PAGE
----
In the history of world cinema, there will be few films where you can hear the words 'come sing and conquer' or he has guitar phobia' or 'he has murdered over thirty disco dancers in London'. And even if you did, chances of them being in the same film are slim. That's till Disco Dancer came along.
In the glory days of socialist India, where the Hindi film industry churned out hero versus system stories, Disco Dancer turned that concept on its head. It gave you a proper 'Bollywood' film ñ much before the term came into existence ñ with all the struggle of a hero's journey from poverty to success, but not through fighting the villain, but through … yes … disco dancing.
Part screenplay, part interviews, some analysis, this book tries to understand what it was about this film that drove Osaka, Japan, to build a Jimmy statue, stadiums of devout Russian fans for three generations to go into raptures when it came on, and for millions from Dubai to San Francisco to know only this movie, when anyone mentioned Bollywood.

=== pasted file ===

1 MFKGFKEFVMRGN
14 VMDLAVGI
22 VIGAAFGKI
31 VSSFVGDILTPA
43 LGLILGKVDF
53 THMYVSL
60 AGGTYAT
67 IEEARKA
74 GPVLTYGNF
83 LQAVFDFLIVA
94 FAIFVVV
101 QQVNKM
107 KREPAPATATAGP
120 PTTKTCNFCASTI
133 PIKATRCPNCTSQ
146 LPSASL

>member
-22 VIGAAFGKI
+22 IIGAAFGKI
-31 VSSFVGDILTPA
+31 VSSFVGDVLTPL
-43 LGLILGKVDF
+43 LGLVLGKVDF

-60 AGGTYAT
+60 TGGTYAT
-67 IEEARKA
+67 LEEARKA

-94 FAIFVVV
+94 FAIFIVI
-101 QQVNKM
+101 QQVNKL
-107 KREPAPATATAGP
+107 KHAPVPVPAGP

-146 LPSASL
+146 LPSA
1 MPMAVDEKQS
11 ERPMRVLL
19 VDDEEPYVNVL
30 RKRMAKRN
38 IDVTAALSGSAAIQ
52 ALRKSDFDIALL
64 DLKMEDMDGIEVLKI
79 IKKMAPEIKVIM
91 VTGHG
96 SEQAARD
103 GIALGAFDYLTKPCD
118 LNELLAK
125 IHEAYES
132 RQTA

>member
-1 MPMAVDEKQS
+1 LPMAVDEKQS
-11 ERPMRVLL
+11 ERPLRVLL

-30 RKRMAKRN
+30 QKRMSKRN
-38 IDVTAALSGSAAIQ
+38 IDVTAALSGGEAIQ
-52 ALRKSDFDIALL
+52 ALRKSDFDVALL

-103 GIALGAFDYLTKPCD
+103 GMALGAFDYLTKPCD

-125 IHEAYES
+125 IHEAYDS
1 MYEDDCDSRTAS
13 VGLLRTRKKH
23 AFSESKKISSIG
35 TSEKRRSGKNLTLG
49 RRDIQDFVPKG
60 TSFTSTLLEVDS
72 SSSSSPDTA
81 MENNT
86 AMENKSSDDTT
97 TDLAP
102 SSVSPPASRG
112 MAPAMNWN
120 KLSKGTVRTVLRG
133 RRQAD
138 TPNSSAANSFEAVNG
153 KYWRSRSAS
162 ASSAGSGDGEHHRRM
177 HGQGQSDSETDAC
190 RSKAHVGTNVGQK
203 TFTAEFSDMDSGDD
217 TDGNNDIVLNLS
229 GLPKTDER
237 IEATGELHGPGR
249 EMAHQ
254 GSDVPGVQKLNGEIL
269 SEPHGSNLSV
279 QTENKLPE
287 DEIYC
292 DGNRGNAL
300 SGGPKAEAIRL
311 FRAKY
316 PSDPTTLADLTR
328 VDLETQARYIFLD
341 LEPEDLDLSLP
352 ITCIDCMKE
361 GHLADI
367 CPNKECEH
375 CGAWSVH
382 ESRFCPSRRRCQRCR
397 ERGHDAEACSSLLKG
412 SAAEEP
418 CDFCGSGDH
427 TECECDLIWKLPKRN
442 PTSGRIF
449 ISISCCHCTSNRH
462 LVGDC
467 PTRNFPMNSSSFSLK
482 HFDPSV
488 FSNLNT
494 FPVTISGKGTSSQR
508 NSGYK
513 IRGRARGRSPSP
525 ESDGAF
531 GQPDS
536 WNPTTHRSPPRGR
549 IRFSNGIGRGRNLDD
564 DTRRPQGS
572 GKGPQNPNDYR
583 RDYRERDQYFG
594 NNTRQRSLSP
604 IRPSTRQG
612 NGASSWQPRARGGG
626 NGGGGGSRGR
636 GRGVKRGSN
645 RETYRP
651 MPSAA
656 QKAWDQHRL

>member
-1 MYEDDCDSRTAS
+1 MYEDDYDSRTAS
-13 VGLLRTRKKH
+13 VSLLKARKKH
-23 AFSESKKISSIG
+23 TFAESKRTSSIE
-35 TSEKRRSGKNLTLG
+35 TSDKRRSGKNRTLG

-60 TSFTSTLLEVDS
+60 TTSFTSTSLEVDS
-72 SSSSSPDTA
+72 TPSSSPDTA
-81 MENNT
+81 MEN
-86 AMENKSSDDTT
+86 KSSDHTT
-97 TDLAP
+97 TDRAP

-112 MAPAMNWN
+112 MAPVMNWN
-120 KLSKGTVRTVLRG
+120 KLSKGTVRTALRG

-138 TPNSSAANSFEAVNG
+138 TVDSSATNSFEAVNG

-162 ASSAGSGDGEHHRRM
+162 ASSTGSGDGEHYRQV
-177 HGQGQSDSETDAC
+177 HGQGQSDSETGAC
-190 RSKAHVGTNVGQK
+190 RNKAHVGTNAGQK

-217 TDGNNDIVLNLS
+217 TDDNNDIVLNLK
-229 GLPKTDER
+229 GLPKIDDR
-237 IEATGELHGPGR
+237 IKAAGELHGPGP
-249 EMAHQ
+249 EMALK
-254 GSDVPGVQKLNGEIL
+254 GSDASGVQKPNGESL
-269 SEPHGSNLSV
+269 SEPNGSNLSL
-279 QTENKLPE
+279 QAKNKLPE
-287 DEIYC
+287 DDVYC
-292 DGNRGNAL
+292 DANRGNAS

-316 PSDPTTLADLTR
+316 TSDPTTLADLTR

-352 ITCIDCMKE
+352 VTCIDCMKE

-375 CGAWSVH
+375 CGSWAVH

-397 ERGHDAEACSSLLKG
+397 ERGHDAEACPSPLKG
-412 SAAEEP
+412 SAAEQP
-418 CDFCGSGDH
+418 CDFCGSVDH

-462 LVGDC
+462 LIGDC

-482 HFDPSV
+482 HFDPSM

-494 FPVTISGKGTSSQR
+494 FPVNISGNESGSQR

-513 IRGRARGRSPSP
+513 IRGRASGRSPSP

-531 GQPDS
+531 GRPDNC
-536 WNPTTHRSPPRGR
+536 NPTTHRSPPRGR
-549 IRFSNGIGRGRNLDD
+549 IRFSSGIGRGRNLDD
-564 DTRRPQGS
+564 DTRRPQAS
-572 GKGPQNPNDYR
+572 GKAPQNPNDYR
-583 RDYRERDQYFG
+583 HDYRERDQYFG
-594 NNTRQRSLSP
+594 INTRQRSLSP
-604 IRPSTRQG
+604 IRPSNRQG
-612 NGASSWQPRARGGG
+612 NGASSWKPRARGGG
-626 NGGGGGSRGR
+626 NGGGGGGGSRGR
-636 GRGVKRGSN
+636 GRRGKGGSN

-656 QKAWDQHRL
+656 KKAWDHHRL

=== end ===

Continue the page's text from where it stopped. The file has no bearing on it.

Most of all though, it is an effort at preservation: To translate and archive some of the greatest lines of dialogue, ingenious inventions of plot and narrative, and perhaps the greatest dancing character ever written in any cinema. So that even if new India is not the nation we once were, Disco Dancer, hopefully, will not be forgotten.